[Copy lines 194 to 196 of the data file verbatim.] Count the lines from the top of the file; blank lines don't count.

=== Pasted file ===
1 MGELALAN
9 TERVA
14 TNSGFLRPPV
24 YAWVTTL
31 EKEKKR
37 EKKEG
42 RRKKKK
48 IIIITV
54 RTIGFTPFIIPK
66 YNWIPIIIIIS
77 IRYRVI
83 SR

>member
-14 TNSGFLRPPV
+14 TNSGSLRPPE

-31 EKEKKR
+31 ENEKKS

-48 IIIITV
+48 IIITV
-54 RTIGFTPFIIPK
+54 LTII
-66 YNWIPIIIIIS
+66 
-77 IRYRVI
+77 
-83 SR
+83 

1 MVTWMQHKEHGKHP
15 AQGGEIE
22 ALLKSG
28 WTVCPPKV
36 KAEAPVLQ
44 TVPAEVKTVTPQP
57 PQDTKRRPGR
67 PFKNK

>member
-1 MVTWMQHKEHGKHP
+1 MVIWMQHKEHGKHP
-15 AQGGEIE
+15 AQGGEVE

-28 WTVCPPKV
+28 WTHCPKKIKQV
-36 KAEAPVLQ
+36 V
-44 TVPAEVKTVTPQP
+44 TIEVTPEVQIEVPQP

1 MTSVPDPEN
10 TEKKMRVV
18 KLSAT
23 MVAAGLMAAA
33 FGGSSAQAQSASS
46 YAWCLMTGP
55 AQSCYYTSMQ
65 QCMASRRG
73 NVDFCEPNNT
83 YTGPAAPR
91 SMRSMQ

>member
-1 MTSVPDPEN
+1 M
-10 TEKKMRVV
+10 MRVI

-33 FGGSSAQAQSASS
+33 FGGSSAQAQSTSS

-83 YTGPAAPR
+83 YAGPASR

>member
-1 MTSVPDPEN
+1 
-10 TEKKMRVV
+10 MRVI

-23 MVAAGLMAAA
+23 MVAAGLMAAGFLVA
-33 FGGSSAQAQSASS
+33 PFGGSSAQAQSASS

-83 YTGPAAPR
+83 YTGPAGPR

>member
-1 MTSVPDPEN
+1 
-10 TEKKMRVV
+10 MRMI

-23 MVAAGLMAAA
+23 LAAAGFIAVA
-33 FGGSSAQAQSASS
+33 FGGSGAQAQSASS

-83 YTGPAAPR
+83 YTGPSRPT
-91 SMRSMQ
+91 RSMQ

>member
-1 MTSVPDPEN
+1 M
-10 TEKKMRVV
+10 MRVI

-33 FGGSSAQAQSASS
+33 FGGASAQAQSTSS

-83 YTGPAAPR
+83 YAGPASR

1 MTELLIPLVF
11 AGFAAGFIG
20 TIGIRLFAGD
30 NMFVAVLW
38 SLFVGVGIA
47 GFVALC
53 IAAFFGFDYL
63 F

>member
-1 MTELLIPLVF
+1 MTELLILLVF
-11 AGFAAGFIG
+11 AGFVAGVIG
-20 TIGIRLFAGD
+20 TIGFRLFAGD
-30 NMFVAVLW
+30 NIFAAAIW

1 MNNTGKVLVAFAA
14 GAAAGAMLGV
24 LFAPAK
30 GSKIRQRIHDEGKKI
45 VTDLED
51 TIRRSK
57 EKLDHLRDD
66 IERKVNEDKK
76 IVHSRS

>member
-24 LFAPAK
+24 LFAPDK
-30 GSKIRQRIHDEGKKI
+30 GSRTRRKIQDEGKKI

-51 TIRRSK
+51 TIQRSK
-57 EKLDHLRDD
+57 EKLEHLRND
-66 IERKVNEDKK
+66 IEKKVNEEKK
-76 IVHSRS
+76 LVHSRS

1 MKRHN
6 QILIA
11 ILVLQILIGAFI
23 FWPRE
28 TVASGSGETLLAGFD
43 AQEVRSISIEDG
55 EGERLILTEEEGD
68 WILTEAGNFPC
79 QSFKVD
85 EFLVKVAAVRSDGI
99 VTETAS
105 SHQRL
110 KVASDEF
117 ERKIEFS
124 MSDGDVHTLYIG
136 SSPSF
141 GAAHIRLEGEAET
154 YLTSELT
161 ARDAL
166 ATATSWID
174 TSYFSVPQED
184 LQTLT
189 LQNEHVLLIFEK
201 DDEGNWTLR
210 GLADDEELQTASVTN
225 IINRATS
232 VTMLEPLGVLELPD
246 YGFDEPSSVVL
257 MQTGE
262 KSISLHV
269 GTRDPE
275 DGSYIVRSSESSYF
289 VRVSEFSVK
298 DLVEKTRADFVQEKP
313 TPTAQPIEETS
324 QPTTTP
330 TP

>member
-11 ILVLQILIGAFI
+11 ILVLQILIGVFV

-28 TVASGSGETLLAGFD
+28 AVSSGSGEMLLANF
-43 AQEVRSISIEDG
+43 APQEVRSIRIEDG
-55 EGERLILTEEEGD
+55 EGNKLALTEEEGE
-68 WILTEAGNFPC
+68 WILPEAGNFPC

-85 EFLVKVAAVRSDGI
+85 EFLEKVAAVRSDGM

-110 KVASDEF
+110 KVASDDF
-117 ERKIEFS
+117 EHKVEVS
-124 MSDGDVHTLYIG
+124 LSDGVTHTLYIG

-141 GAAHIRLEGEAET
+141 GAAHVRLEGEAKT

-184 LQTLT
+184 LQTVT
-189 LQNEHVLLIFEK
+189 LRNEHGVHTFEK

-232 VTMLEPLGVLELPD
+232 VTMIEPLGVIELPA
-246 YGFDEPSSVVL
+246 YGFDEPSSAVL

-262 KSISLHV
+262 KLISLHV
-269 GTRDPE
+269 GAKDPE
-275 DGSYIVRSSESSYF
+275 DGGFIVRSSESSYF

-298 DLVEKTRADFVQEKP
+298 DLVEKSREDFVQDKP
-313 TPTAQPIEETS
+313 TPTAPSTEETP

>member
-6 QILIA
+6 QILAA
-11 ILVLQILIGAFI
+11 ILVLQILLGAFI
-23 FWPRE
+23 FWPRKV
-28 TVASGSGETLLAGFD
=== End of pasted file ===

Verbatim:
+124 LSDGVTHTLYIG

-141 GAAHIRLEGEAET
+141 GAAHVRLEGEAKT